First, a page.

In a sporting weekend that included the 51st and arguably greatest ever Super Bowl, the opening weekend of the Six Nations Championship and Chelsea's latest step toward the Premiership trophy, one might reasonably wonder why a series of e mails passing between an ex-footballer and his PR man grabbed so many front and back page headlines. But when the footballer is revealed to be none other than David Beckham, wonder no more.

The story bears some comparison with Lionel Messi's unfortunate brush with the Spanish tax authorities in June of last year, resulting in his receiving a 21 month prison sentence, albeit one which is likely never to be enforced. At the time, I penned an article encouraging all professional sportsmen to recognise the benefits of and need for legal advice in respect of all their off field affairs, at the earliest possible opportunity. 

It certainly appears that 'Brand Beckham' has learnt the relevant lessons. 

Certain elements of the press were swift to reference Beckham's preferred public persona. For example, his recent appearance on Desert Island Discs, where he identified his fondness for charitable works over prior footballing achievements. There were attempts to contrast this with his apparent demands for the payment of travel expenses when on charity business. Also his alleged anger and, shall we say, robust use of language on learning that he had been rejected by the honours committee for a Knighthood, because of question marks over his tax affairs.

However, Beckham's own team have been equally if not more effective in shifting the conversation, by focusing on the nature of the source, undermining the credibility of the story and enabling him to almost become the victim.

First, the fact that the e mails in question were harvested by a gang of criminal Russian hackers, who trawled through literally millions of messages and documents from the computer system of his PR agency, before attempting to blackmail him with the results. Second, that Beckham refused to cooperate with the blackmailers' demands for £1 million to avoid an email leak and had called the police early last year. Third, that the e mails now released had been doctored and others taken significantly out of context. Fourth, that Beckham had quite properly obtained an injunction preventing publication last December, albeit one rendered useless by the recent decision of numerous foreign newspapers to publish the story.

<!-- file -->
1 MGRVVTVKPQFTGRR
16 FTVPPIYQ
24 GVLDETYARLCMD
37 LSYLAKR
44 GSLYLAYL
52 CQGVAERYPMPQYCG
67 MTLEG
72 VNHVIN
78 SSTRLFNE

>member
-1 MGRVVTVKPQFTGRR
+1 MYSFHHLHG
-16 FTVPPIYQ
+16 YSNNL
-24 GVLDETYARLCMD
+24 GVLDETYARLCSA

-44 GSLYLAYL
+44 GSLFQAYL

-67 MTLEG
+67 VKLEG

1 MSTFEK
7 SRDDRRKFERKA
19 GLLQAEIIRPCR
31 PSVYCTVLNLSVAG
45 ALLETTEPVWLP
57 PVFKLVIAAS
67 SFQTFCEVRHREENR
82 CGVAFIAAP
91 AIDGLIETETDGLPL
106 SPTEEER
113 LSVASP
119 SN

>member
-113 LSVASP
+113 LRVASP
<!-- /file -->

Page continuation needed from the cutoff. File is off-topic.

Meanwhile UNICEF, the charity with which Beckham has perhaps worked most closely, rode to his defence by describing him as 'generously giving his time, energy and support to help raise awareness and funds for UNICEF's work for children' and emphasising the good work he has done with the charity. 

Finally, a series of subtle social media posts have reinforced the idea that it's life as usual in the Beckham household. 

Some damage has undoubtedly been done, questions will be asked and I fully except "Beckileaks" to continue to occupy the gentlemen of the press for a while longer. Ultimately though, the scandal is a further wake-up call to the PR industry on the impact of cyber crime on celebrity reputations and the need to be cautious at the outset, as opposed to just being effective at clearing up the mess.